Not a word was ever said by me or my daddy. We sat together in silence letting the storm have its moment, knowing nothing we said could hold a candle to the beautiful power of the storm.
So, bring on storm season and the memories of Mother Nature’s symphony.


Writers and Day Jobs: Strange Bedfellows

This month’s post for my publisher has to do with the necessary evil: making ends meet with a day job. But, it doesn’t have to be a total waste of time away from the writing we all love. Let me explain: (following originally published in a post here.)

macbook pro on desk
Photo by on

All I really want to do is write all day. Even the editing part. Hell, even the writing the book synopsis part. But I can’t. I have a day job.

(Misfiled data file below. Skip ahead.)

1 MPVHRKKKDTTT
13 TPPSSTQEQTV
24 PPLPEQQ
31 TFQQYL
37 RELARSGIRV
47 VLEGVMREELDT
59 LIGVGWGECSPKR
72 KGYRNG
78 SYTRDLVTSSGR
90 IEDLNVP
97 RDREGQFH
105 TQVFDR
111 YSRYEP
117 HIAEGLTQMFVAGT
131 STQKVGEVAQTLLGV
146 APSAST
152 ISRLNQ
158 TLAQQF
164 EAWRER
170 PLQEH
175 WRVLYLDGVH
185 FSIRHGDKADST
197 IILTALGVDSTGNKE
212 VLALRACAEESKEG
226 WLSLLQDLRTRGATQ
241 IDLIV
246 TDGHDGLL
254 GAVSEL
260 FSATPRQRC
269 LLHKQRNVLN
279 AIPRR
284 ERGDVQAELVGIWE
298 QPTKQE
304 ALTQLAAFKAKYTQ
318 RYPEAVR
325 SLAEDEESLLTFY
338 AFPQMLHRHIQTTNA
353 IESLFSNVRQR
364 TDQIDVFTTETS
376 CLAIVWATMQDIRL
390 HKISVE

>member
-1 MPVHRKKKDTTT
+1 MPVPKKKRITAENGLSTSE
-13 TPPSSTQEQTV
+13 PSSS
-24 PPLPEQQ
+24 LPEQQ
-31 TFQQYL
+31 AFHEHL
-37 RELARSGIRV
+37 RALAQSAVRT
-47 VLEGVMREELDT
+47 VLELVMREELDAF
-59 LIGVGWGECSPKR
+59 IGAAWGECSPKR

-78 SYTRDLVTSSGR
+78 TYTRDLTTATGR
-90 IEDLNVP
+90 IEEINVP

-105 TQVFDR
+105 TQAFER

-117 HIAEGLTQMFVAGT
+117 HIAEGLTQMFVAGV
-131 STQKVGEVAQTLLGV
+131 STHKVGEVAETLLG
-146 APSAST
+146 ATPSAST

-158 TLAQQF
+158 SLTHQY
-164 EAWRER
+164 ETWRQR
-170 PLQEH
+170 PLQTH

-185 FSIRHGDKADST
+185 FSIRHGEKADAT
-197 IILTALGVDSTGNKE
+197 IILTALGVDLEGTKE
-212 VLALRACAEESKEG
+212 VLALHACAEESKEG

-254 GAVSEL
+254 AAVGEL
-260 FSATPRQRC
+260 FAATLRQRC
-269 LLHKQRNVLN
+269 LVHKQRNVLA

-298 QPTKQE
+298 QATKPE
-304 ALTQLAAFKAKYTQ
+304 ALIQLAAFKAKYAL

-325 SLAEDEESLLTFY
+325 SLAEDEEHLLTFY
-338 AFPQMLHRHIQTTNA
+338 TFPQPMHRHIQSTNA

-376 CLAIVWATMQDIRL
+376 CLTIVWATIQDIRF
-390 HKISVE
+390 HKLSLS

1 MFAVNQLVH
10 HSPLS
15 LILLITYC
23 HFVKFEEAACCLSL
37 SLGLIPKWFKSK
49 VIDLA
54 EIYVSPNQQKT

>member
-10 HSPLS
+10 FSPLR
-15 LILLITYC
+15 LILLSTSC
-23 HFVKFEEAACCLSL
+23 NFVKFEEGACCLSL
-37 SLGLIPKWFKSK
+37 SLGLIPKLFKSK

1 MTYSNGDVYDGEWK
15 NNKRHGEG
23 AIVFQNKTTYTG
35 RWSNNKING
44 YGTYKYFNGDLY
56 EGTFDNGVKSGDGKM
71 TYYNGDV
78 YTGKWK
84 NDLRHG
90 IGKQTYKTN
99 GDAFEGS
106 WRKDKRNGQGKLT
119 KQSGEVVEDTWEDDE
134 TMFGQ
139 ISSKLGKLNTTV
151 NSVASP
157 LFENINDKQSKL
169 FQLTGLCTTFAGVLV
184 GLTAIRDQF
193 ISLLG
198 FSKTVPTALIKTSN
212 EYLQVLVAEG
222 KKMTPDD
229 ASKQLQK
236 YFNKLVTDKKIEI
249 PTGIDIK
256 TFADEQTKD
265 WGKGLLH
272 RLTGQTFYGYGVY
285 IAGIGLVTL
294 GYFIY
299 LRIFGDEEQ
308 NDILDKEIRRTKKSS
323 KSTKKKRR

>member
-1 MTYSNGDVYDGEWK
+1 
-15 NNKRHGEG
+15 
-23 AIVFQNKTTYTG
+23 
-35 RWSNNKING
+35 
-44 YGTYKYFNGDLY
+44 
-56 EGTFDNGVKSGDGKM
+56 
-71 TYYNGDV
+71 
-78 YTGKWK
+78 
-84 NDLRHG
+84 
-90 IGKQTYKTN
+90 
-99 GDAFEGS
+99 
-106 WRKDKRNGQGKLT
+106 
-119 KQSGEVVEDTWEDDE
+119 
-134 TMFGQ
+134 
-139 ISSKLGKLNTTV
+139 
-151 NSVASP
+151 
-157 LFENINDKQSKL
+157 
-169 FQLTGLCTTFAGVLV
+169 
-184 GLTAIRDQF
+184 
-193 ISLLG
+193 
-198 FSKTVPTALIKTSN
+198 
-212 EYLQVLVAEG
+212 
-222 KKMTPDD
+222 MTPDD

Lots, ok most, writers have day jobs. We toil away in our cubicles, behind our cash registers, or in our classrooms while story plot lines untangle themselves in our minds only to be knotted beyond recognition by the time we can sit in front of our keyboards again. I’m as guilty as the next writer of grumbling about it and pining my life away for the elusive “I write for a living” holy grail.
Since there doesn’t seem to be a winning lottery ticket or massive inheritance in my near future, I have to go to work, but I don’t have to have such a narrow view of it. You see, as a writer, work can be a microcosm of characters.
My parents and I were very active in our community theaters when I was growing up. Mom and I were the only ones on stage and would go to the malls, coffee shops, and other public places to “people watch” when we were figuring out what our characters needed to talk like or move like. We mentally collected walks, postures, accents, speech patterns, and facial expressions to distribute to the various characters we played over the years. As a writer, I find myself doing the same thing. So, why leave that skill at the malls and coffee shops? Why not take that skill to work to give my written characters the same life?